Memoirs & Diaries - The Best 500 Cockney War Stories - The "Garden Party Crasher" and Other Stories
Published in London in 1921, The Best 500 Cockney War Stories comprised, in the words of its newspaper publisher (The London Evening News) "a remembering and retelling of those war days when laughter sometimes saved men's reason".
The collection of short memoirs, some 500 in total, is divided into five categories - Action, Lull, Hospital, High Seas and Here and There. This page contains five stories from Action, led by The "Garden Party Crasher".
Other sections within the collection can be accessed using the sidebar to the right.
The "Garden Party Crasher"
In April 1917 two companies of our battalion were ordered to make a big raid opposite the sugar refineries at 14 Bis, near Loos. Two lines of enemy trenches had to be taken and the raiding party, when finished, were to go back to billets at Mazingarbe while the Durhams took over our trenches.
My batman Beedles had instructions to go back to billets with all my kit, and wait there for my return. I was in charge of the right half of the first wave of the raid, and after a bit of a scrap we got into the German front line.
Having completed our job of blowing up concrete emplacements and dug-outs, we were waiting for the signal to return to our lines when, to my surprise, Beedles came strolling through the German wire.
When he saw me he called out above the row going on: " I 'opes yer don't mind me 'aving come to the garden party wivout an invertition, sir?"
The intrepid fellow had taken all my kit back to billets some four miles, made the return journey, and come across No Man's Land to find me, and see me safely back; an act which might easily have cost him his life.
L.W. Lees (Lieut.), late 11th Batt. Essex Regt., "Meadow Croft," Stoke Poges, Bucks.
Those Big Wasps
Salonika, 1918, a perfect summer's day. The 2/17th London Regiment are marching along a dusty road up to the Dorian Lake. Suddenly, out of the blue, three bombing planes appear. The order is given to scatter.
Meanwhile, up comes an anti-aircraft gun, complete with crew on lorry. Soon shells are speeding up, and little small puffs of white smoke appear as they burst; but the planes are too high for them. A Cockney of the regiment puts his hands to his mouth and shouts to the crew "Hi, don't hunch 'em; let 'em settle."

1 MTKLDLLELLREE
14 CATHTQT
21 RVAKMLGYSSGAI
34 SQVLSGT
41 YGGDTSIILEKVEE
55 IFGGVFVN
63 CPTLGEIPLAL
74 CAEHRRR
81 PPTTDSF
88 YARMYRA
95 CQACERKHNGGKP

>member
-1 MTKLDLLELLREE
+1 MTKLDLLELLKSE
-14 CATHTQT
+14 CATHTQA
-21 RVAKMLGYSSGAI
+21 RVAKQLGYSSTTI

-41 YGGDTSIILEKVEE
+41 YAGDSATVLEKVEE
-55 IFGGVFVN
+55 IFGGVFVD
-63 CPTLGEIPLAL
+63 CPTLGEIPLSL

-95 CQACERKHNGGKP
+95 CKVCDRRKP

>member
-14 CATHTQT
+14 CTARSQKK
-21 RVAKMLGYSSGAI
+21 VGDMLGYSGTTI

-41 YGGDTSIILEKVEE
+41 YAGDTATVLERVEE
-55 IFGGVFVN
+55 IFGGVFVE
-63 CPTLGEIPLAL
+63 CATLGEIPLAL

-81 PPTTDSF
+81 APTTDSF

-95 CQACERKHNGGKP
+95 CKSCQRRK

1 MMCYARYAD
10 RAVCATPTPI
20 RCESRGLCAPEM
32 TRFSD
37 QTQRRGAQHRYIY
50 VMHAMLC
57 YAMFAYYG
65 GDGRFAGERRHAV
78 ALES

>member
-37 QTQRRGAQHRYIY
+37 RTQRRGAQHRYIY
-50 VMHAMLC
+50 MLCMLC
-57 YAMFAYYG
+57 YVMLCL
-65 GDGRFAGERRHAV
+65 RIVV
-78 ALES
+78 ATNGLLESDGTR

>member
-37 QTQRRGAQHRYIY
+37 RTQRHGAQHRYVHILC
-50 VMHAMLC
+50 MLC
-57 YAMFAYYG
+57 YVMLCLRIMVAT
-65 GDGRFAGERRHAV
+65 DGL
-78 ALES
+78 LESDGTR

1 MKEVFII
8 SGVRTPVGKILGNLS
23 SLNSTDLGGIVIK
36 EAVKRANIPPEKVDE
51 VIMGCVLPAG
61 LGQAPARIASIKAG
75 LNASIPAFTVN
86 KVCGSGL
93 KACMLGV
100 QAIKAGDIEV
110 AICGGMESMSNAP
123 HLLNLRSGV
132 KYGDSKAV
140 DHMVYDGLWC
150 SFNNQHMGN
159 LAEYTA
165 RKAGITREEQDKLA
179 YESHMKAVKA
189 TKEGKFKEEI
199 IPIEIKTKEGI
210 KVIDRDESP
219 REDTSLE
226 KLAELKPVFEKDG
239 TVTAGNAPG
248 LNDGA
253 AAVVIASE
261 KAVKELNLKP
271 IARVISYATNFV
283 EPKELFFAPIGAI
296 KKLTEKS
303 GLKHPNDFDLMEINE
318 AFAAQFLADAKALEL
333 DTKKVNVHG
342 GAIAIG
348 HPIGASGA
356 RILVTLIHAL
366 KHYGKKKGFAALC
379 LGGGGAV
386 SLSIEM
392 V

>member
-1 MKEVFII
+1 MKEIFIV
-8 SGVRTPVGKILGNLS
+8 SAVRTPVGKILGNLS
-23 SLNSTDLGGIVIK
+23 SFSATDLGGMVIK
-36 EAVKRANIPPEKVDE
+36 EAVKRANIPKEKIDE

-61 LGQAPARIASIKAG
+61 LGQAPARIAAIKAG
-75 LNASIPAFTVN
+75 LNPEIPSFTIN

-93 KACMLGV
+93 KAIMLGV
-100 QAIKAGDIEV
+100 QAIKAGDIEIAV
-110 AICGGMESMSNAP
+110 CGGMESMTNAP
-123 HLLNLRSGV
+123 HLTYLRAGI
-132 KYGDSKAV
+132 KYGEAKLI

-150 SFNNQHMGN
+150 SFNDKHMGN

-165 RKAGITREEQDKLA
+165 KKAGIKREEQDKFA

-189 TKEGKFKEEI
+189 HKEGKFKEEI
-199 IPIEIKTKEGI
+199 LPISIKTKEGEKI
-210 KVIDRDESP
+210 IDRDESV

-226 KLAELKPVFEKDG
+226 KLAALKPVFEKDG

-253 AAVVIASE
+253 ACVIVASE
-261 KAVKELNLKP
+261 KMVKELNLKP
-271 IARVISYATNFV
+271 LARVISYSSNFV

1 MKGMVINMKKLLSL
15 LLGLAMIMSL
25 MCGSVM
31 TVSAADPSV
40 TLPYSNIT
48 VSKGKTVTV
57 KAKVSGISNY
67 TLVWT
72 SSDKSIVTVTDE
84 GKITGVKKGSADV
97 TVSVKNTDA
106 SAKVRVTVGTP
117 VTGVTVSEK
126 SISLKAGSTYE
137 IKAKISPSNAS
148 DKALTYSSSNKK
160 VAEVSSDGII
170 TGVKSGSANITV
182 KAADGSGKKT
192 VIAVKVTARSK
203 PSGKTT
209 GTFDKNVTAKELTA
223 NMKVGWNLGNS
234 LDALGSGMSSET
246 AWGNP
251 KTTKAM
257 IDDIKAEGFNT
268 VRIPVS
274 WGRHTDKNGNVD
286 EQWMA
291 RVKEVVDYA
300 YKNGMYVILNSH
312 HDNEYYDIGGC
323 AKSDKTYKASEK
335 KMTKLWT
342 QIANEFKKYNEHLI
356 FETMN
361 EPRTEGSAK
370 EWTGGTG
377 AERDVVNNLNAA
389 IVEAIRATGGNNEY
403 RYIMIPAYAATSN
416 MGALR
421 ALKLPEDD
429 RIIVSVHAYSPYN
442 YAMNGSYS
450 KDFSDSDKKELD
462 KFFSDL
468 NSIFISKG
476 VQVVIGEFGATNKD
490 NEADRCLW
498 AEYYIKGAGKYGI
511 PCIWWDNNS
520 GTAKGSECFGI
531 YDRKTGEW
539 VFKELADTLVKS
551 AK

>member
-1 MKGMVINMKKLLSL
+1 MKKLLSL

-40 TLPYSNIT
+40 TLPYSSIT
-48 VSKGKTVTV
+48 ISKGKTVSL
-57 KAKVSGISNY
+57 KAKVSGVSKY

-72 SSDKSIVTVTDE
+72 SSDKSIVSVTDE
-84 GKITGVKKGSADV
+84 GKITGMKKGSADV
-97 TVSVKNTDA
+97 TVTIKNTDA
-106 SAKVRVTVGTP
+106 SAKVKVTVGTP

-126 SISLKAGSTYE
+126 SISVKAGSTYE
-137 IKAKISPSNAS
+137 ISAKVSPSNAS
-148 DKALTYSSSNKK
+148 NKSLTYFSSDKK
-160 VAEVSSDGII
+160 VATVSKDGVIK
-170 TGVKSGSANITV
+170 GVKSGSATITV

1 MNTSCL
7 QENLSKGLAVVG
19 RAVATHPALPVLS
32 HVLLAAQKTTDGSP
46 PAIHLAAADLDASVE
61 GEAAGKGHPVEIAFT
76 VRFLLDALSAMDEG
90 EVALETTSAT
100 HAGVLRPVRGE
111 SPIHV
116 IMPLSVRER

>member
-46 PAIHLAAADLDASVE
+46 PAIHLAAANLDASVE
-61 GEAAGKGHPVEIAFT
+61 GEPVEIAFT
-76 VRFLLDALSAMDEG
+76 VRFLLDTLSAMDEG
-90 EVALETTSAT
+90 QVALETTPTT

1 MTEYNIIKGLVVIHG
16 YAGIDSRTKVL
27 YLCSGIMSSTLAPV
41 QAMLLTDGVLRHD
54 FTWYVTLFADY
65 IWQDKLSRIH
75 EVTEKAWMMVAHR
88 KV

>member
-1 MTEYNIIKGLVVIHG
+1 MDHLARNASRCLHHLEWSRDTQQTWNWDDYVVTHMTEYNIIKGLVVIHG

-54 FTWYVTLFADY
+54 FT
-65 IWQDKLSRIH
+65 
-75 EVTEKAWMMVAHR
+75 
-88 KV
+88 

A.G. Sullings (late 2/171h London Regiment), 130 Cann Hall Road, Leytonstone, E.11
Why He Looked For Help
On July 1, 1916, the 56th (London) Division attacked at Hebuterne, and during the morning I was engaged (as a lineman) in repairing our telephone lines between Battalion and Brigade H.Q.
I had just been temporarily knocked out by a flat piece of shell and had been attended by a stretcher-bearer, who then left me and proceeded on his way back to a dressing station I had previously passed, whilst I went farther on down the trench to get on with my job.
I had not gone many yards when I met a very young private of the 12th Londons (the Rangers). One of his arms was hanging limp and was, I should think, broken in two or three places. He was cut and bleeding about the face, and was altogether in a sorry plight.
He stopped and asked me, "Is there a dressing station down there, mate?" pointing along the way I had come, and I replied, "Yes, keep straight on down the trench. It's a good way down. But," I added, "there's a stretcher-bearer only just gone along. Shall I see if I can get him for you?"
His reply I shall never forget: "Oh, I don't want him for me. I want someone to come back with me to get my mate. He's hurt!"
Wm. R. Smith, 231 Halley Road, Manor Park, E.12
The Winkle Shell
Above the entrance to a certain dug-out somewhere in Flanders some wit had fixed a board upon which was roughly painted, "The Winkle Shell."
The ebb and tide of battle left the dug-out in German hands, but one day during an advance the British infantry recaptured the trench in which "The Winkle Shell" was situated.
Along the trench came a Cockney with his rifle ready and his bayonet fixed. Hearing voices coming from the dug-out he halted, looked reflectively at the notice-board, and then cautiously poking his bayonet into the dug-out called out, "Nah, then, come on aht of it afore I Bits me blinkin' 'pin' busy."
Sidney A. Wood (late C/275 Battery, R.F.A.), 32 Lucas Avenue, Upton Park, E.13
Forgot His Dancing Pumps
We were in a trench in front of Carney on the Somme when the Germans made a raid on us. It was all over in a few minutes, and we were minus eight men - taken away by the raiders.
Shortly afterwards I was standing in a bay feeling rather shaky when a face suddenly appeared over the top. I challenged, and was answered with these words:
"It's orl right. It's me. They was a-takin' us to a dance over there, but I abaht-turned 'arfway acrorst an' crawled back fer me pumps."
E. Smith (late Middlesex Regt.), 2 Barrack Road, Aldershot
A "Grand Slam" was British slang for an impending attack or battle.
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